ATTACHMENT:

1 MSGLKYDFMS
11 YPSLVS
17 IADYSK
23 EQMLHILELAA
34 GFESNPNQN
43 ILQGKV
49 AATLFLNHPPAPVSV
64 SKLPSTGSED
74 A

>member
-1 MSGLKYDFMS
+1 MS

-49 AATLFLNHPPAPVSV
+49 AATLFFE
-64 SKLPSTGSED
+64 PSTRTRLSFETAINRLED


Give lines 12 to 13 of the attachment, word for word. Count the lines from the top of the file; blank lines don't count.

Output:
+1 MS

-49 AATLFLNHPPAPVSV